Market and Economic: Global Investment Forum

Oil: the end of ‘lower for longer’?

Night View on Oil refinery unit in the countryside

Any global economic view has to consider a prognosis for the oil price given its importance for the world economy and financial markets. The price of oil is driven by supply and demand dynamics, with geopolitical factors also playing a significant supporting role. In recent years, however, the pricing environment has been skewed by moves by the production cartel OPEC to protect its market share from the disruptive emergence of U.S. shale producers.

Looking at the supply side more closely, we note that after the last downturn in oil prices, the industry was capital starved, which limited output. This was reversed, as prices recovered and new technology enabled huge reserves of cheaply extracted U.S. shale oil to hit the market. OPEC responded by ramping up production in a bid to keep the oil price too low for shale production to be economically viable. Its lack of success in this endeavor suggested that the oil price would remain locked in a relatively low range for an extended period.

Expectations of plentiful supply keeping a lid on oil prices have been revised by skepticism about OPEC’s ability to control production in the way it once did as well as the long-term economic viability of shale. For shale, considerable reinvestment in wells is needed just to keep production flat, which is casting doubt on the sustainability of the process.

Given the uncertainty about supply growth, what about the demand side of the equation? With the global economy looking reasonably healthy, we would expect the demand for oil to be well supported. While increasing concerns about climate change are being reflected in the growing attention paid to renewable energy supplies and the sharp rise in the sales of electric vehicles, this is being negated by the overall growth of ownership of conventional cars, not to mention rising annual mileage, in emerging markets. Certainly, extraordinary advances in the fuel efficiency of new cars are helping to temper the rise in the global thirst for oil, but is this enough to dampen overall demand sufficiently to keep prices in check? The balance of probabilities suggests not, in our view.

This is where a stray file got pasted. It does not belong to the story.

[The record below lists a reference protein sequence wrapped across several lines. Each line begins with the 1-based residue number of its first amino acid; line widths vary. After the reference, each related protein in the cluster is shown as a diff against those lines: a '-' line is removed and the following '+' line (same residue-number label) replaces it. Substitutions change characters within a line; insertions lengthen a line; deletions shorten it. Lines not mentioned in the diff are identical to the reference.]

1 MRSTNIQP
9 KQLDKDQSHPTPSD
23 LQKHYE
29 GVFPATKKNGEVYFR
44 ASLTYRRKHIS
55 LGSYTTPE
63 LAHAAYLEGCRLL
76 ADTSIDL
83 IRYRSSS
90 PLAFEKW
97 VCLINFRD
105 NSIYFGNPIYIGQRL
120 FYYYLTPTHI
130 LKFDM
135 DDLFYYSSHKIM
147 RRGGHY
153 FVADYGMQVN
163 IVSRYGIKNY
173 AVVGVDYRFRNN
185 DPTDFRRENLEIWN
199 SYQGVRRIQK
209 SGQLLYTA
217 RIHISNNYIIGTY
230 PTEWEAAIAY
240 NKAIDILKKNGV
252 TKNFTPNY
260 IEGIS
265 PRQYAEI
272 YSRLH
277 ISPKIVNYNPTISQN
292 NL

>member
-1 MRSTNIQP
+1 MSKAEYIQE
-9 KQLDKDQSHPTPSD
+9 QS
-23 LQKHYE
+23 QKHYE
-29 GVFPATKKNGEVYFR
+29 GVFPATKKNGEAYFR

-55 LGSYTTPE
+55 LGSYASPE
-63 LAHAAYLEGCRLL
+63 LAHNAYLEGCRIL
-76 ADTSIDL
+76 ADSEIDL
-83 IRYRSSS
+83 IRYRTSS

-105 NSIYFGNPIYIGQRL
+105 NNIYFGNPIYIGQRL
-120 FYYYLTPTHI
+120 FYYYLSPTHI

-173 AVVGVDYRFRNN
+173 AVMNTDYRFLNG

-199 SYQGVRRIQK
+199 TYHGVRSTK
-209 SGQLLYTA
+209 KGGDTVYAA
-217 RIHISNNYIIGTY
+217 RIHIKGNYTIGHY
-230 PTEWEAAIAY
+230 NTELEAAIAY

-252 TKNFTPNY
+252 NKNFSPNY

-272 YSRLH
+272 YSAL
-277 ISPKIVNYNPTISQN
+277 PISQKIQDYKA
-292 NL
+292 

Overall, it seems more likely that supply factors will dominate the outlook for oil prices, suggesting they will continue to trend higher in the short to medium term. Whether it’s ‘peak oil’ or ‘lower for longer’, the oil market has a habit of confounding expectations.
 

Oil Excess Demand / Supply Balance
Source: IEA, as of September 2018. Oil demand is total oil traded measured as deliveries from refineries and primary stocks, comprises inland deliveries, international marine bunkers, refinery fuel, crude for direct burning, oil from non-conventional sources and other sources of supply. Oil supply is total production comprising crude oil, condensates, NGLs, oil from non-conventional sources and other sources of supply.

 
The supply curve (blue line), continues to rise as non-OPEC production has helped to supplement a fall-off in OPEC production. The likelihood of this trend continuing is uncertain, due to expected production declines in Iran, Venezuela and Libya and is reflected in the moderating pace of growth. However, demand has grown strongly – fuelled by global growth trends – over the past year (grey line), and is expected to maintain a pace ahead of supply through 2019, maintaining the current trend of high oil prices.

 

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